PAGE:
After about seven years’ presence in Nigeria, Zahav has joined the exclusive club of pick-up brands produced locally with the aim of meeting specific needs of the market.
The pick-up trucks produced in Ikotun, Lagos, at a new plant built by Zahav Automobile Nigeria Limited is to roll out variants of the commercial vehicle, including 4×4, 4×2, single-cabin and double-cab, as well as petrol and diesel engine models. Capable of producing 24,000 units per annum at full capacity (about 2,000 units a month), the Ikotun plant also plans to start the production of Zahav SUV, which like the pick-up, is already making inroads in the market as imported fully built up vehicle.
Welcoming some members of the press who were on a visit to the plant recently, Nasser Jammal, the managing director, disclosed that formal production commenced in February, following a long test-run which began in July 2012.
Jammal informed guests that customers who were used to imported Zahav pick-ups and who have driven those produced by the new plant will not find any difference between the two, because, according to him, quality standards are not compromised by the manufacturer.
Unfortunately, Jammal is full of regrets for embarking on the project of transiting from importing FUBs to setting up a modern production facility that gulped about N2billion, instead of channeling the fund into expanding his import of finished vehicles which would have ensured a quicker return on investment.
At present, the plant rolls out about 50 to 70 units a month, which is far below the possible capacity of about 2,000 a month. Zahav’s venture into vehicle manufacturing was in response to Federal Government’s call on key players in the automotive sector to invest in local production.
The call by top government officials, he recalled, came with promises of better operating environment, including policies that would empower locally made automobiles to compete favourably with imported finished products.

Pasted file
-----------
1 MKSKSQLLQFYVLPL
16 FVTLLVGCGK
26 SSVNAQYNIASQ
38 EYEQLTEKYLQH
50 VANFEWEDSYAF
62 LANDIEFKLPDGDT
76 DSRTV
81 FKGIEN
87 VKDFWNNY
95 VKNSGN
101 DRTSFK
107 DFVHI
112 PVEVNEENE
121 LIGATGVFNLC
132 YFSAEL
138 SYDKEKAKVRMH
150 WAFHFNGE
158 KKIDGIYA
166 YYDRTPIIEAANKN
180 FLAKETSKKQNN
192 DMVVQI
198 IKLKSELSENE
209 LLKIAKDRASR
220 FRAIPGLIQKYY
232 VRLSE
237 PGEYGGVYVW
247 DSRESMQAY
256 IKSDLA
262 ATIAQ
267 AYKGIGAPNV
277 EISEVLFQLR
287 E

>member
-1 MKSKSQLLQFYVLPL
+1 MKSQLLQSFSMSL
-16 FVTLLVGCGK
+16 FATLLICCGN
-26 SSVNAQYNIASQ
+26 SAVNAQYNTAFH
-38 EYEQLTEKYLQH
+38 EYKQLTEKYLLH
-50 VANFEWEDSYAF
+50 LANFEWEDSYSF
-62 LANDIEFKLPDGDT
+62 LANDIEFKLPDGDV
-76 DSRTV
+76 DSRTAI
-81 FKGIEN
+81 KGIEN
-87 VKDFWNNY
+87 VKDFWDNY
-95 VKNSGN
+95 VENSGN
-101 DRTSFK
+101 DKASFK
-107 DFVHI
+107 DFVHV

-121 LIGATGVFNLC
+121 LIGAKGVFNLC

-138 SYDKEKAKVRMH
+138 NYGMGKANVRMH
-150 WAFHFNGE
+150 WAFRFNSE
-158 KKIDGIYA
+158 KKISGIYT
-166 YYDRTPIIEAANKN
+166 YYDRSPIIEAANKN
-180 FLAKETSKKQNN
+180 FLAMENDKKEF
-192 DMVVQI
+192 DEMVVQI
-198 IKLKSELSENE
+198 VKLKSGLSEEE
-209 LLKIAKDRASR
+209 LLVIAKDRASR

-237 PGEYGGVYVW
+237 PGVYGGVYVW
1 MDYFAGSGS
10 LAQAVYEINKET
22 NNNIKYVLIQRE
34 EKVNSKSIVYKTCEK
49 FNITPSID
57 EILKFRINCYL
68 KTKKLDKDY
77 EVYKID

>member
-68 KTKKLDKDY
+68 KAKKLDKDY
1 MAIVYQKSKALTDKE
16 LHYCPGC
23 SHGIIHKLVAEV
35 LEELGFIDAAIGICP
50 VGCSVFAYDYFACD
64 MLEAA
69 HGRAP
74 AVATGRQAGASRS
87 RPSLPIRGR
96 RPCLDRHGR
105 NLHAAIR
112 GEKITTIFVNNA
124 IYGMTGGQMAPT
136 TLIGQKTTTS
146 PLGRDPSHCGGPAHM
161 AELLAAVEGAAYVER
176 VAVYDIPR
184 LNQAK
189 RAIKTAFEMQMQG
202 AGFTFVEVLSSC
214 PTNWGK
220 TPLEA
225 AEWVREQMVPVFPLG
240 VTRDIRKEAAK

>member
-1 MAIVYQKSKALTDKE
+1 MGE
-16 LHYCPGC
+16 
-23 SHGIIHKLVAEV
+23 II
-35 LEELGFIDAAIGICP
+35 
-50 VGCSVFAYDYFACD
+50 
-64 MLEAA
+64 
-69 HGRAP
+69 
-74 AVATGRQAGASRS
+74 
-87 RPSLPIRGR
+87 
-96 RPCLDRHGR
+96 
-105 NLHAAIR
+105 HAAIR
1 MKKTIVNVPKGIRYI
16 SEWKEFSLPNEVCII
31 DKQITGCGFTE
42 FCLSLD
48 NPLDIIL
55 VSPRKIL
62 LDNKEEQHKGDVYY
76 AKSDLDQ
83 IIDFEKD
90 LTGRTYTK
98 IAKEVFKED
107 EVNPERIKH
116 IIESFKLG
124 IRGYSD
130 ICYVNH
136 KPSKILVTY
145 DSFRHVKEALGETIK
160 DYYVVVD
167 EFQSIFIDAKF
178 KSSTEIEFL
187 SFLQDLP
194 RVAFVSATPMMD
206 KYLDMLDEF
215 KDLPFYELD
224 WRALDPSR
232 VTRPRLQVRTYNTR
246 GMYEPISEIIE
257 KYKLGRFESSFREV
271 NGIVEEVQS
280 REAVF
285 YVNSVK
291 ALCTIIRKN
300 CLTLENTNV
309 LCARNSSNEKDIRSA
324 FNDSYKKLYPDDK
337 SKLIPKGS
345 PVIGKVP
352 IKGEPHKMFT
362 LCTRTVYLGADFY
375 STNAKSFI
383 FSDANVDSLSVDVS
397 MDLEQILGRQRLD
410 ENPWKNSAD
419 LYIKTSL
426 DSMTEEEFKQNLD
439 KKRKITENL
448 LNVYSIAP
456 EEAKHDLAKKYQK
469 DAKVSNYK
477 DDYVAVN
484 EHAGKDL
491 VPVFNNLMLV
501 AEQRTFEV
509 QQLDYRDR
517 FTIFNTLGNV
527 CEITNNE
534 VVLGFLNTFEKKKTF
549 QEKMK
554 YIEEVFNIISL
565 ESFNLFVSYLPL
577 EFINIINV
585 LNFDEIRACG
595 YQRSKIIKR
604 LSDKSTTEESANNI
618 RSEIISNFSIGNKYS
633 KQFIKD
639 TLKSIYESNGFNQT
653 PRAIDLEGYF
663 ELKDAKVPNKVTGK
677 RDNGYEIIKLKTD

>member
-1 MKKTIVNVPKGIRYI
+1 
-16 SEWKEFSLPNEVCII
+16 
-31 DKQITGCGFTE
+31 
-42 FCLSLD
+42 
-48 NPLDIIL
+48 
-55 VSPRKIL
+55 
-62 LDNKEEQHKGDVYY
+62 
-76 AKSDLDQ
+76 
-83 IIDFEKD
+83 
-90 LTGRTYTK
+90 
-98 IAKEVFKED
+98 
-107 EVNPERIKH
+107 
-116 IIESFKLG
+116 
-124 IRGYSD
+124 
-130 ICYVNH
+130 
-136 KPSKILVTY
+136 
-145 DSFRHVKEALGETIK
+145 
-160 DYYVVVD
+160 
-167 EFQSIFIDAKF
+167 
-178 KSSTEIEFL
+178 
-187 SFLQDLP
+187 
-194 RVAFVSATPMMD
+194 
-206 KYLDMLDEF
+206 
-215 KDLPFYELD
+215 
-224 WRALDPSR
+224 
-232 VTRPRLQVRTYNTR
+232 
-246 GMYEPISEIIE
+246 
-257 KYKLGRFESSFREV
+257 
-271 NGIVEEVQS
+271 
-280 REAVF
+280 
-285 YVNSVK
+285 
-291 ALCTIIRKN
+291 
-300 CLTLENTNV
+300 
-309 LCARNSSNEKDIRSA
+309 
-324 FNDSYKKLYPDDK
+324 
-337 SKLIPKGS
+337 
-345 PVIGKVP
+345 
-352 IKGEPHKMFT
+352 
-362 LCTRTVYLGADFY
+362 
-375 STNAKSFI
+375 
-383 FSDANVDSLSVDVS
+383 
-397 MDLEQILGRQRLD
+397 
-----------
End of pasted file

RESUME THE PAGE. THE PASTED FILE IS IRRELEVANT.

He lamented that years after setting up the plant, test- running the assembly lines and up till now that formal production has commend, he was yet to see the support the federal government promised the auto on industry
“I am regretting going into auto manufacturing,” the Zahav Chief Executive Officer stated as he took the visitors through the various sections of the plant which was busy with the production of double-cabin pick-ups at the time of the tour.
Among the challenges militating against progress in the local auto industry which Jammal felt government ought to have addressed is the low tariff differential between CKD sets for local production and the imported finished products.
While importers of FUB vehicles can easily adjust their prices to get more patronage for their products owning to low overheads, Nigerian auto plants, he said, price their vehicles with very little profit margins because of high cost of production.
“If the environment is made better for us, in the next few months, we can make more investments, like installing heavy machines in order to raise the local content in Zahav vehicles to a very high level. if government backs auto makers by reducing the advantage importers presently enjoy, believe me, we will immediately respond by invest more on painting, welding and stamping (which will cost nothing less than Euro-3m) and then mobilize local input,” suppliers.
The results, he remarked, would manifest by way of more competitively priced Zahav model range, more jobs for the citizenry and a more developed auto industry.